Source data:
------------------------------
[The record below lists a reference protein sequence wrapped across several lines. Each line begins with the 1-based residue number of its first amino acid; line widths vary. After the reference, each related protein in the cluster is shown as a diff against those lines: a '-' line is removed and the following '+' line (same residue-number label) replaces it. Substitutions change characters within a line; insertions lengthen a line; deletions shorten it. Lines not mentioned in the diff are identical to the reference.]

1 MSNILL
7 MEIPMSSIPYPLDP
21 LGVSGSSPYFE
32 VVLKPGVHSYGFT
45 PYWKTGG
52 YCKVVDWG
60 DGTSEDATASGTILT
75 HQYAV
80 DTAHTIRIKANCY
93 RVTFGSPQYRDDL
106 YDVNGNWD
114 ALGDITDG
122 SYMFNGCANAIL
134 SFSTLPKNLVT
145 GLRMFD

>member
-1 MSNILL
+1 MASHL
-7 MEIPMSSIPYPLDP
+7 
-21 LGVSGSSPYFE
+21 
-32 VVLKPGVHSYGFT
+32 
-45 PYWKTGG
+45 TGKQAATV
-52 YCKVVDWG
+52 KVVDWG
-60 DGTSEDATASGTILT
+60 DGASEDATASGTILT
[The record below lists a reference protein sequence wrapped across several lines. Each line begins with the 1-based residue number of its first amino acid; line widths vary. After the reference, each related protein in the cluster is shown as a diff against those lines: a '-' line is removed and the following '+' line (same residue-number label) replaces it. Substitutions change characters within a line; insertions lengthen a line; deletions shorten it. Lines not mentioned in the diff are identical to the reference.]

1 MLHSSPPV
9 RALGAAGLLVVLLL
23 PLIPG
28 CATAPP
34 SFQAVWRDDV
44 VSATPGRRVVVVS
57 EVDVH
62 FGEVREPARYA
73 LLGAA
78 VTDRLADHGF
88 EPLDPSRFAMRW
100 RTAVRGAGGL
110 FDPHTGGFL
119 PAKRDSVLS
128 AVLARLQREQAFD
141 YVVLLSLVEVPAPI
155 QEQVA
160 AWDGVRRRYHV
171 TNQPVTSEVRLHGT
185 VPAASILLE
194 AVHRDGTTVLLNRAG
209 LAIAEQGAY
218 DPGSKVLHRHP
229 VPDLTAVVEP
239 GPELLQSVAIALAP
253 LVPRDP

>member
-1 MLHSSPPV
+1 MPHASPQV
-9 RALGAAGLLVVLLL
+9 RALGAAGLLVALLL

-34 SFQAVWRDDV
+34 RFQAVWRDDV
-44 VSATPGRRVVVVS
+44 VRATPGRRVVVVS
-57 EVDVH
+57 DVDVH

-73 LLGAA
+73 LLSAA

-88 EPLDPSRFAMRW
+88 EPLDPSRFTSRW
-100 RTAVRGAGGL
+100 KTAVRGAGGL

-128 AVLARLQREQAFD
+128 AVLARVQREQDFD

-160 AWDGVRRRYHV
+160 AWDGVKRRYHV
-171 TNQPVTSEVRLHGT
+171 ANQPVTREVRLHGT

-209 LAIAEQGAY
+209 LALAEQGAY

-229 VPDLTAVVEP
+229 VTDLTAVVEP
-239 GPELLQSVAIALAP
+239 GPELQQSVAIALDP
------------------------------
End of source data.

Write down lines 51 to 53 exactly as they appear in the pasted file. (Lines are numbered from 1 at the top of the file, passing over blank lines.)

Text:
171 TNQPVTSEVRLHGT
185 VPAASILLE
194 AVHRDGTTVLLNRAG